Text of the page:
Business partners often join together in business with very little paperwork and planning which tends to cause problems in the long run. Most of the time these partnerships end in tragedy due to anger, frustration and most importantly unmet expectations.
To avoid the issues mentioned above and ensure a smooth working relationship there are a few things I would suggest you clear up from the start.
Are you both working toward the same goals?
Be sure to discuss where you see your product going and more importantly how much you are going to sell your product for. You dont want the scenario of one person wanting to charge high for a few sales and less leg work while the other wanting to charge less for more sales and more leg work. Be sure you both agree on a price and the target audience or wholesalers to sell to.
So one person works a 40 hour week and the other works 20 and spends most of his time playing golf. Dont fall into this trap. Giving each other the freedom to do what they want is fine if you dont want to set timeframes but be sure that the work load is spread evenly. You dont want to be the one working till all hours while your partner sits back and reaps the benefits.
Ok so one person is easy going and the other is a hard worker, how do you think this image reflects to your workers? Will it make them easy going too? Discuss with your potential partner how they deal with certain situations and perhaps decide if one of you takes on the “boss” role with your employees.
I discussed in the work ethics section briefly about spreading the work load. I presume the reason why you want to have a business partner is to utilise their expertise or investment. If you are going to utilise their expertise you need to be sure they know exactly what they are going to do. If your business partner is an investor it doesn’t necessary mean he wants to work. Be clear on who does what and when they need to do it. Remember if you don’t cover all aspects of getting a product to market and you leave out the sales role for instance you may be stuck with no expertise in that field and no one willing to take that role on. You would more than likely need to employ someone or share the shares out further if you have no money for wages.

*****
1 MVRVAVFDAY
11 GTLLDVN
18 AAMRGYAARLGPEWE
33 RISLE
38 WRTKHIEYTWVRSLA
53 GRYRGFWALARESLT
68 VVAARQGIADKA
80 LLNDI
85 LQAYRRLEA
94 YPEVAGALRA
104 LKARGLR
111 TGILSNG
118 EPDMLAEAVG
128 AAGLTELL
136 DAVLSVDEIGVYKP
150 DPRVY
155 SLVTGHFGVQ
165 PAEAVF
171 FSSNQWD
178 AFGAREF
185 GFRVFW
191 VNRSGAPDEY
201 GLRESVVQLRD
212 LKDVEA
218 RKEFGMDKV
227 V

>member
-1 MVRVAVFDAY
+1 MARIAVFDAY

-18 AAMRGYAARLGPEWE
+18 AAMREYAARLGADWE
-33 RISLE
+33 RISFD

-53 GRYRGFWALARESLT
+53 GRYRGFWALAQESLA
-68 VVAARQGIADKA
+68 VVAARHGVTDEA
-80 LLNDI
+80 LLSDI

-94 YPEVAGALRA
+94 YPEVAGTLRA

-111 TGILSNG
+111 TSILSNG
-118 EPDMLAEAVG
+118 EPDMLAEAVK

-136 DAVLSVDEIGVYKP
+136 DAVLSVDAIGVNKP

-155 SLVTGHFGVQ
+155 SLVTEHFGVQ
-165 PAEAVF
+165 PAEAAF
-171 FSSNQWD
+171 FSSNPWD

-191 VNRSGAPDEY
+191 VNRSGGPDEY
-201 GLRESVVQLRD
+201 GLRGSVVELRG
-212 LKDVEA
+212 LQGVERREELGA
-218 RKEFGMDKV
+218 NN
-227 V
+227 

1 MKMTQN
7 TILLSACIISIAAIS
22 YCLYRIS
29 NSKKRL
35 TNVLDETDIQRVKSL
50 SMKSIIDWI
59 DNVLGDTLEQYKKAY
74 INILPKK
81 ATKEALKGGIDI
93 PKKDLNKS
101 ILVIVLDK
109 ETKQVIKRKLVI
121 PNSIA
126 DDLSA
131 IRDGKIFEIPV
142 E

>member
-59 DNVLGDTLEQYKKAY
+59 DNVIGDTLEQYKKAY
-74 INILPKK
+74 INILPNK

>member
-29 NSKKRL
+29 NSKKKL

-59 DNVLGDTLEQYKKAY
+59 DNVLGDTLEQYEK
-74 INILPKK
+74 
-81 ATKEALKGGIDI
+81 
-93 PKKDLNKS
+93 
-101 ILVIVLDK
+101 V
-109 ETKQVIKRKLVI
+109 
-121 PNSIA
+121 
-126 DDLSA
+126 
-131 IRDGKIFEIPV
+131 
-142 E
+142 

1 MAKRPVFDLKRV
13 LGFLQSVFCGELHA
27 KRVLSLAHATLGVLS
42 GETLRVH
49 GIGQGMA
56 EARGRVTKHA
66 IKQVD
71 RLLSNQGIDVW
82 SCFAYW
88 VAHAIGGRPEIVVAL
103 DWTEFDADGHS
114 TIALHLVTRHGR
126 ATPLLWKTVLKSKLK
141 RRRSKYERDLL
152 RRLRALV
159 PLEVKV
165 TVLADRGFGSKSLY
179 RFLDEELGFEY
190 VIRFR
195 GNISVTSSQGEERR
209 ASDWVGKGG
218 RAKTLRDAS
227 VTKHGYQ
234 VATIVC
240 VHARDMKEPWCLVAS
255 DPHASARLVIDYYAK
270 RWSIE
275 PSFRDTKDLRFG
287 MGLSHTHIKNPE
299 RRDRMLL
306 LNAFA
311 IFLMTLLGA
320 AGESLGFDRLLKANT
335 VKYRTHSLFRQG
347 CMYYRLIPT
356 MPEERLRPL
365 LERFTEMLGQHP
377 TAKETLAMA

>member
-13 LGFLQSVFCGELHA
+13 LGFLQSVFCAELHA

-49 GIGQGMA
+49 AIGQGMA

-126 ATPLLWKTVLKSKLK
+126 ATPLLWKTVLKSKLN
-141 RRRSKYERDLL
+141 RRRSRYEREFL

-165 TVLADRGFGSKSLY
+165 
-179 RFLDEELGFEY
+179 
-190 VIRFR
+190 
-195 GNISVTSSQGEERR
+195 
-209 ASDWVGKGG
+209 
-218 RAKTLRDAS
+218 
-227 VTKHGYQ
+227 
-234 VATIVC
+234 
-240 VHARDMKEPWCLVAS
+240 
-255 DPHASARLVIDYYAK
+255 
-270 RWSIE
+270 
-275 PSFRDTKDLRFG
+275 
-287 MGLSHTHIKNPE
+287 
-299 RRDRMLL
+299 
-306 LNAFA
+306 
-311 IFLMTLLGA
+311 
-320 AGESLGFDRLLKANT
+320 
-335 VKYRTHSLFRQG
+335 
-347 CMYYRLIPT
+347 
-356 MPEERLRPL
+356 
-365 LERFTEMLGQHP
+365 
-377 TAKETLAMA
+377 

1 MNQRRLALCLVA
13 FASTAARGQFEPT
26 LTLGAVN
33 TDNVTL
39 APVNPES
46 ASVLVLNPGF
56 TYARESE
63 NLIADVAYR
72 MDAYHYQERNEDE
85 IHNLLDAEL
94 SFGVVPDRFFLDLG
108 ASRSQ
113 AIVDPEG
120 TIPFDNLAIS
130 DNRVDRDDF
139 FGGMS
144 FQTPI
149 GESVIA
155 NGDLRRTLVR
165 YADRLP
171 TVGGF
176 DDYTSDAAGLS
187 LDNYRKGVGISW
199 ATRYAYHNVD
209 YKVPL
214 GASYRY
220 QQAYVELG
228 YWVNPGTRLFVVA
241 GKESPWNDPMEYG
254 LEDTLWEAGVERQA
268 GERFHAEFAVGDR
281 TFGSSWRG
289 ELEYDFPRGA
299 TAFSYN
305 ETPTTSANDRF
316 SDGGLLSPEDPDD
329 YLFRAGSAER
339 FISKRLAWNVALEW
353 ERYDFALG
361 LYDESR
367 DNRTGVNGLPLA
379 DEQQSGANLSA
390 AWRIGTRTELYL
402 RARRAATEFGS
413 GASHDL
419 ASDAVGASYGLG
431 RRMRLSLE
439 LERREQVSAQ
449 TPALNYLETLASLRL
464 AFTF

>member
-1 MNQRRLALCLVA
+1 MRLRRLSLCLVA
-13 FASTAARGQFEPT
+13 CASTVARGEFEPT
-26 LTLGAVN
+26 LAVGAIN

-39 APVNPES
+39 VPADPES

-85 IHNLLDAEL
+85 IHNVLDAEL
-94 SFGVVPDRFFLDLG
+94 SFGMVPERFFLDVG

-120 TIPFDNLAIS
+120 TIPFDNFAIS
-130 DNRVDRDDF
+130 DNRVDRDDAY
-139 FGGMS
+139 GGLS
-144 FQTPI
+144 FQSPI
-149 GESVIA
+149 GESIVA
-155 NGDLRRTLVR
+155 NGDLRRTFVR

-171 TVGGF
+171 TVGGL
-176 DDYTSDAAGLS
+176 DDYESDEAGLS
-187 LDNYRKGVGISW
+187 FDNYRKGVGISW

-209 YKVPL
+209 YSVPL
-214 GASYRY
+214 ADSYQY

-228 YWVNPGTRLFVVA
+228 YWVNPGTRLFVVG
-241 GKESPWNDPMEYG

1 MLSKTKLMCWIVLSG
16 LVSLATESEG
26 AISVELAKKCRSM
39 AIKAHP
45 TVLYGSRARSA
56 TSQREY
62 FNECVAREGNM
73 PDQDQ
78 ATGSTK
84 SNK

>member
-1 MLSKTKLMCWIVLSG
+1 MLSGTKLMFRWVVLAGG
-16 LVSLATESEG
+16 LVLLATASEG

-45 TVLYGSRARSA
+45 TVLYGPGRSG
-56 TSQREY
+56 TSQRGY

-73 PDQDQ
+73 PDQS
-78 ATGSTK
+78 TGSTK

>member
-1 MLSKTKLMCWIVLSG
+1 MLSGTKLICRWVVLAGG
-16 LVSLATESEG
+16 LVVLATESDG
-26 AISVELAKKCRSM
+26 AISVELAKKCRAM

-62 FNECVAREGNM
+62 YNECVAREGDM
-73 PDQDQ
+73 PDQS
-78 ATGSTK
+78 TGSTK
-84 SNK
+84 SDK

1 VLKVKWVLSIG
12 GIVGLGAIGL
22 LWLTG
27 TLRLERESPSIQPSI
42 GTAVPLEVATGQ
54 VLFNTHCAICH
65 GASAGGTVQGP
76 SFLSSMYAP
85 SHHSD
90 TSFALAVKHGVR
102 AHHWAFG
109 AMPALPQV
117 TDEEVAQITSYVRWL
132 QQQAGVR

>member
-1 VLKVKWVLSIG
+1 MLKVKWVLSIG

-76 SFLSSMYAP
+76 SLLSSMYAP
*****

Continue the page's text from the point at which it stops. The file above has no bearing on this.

The question you need to be asking yourself is,
Do I really need a business partner?
Unless your potential partner can help with the growth and success of your product then think twice about this. You need someone who is going to earn their keep and do the things you cant. If there is a small area you cant do then consider employing someone or a contractor to do that job.
You need a partner to complement your skills as well as bring new skills to the business.
So you decided that going in a partnership is the best solution and you have the guy for the job, take these steps to ensure that everything is done to the book and nothing is missed.
You should create a partnership agreement with a lawyer and an accountant. Many people believe that a personal agreement is good enough and their word is a bond. Dont fall in this trap, get a agreement signed by you and the partner.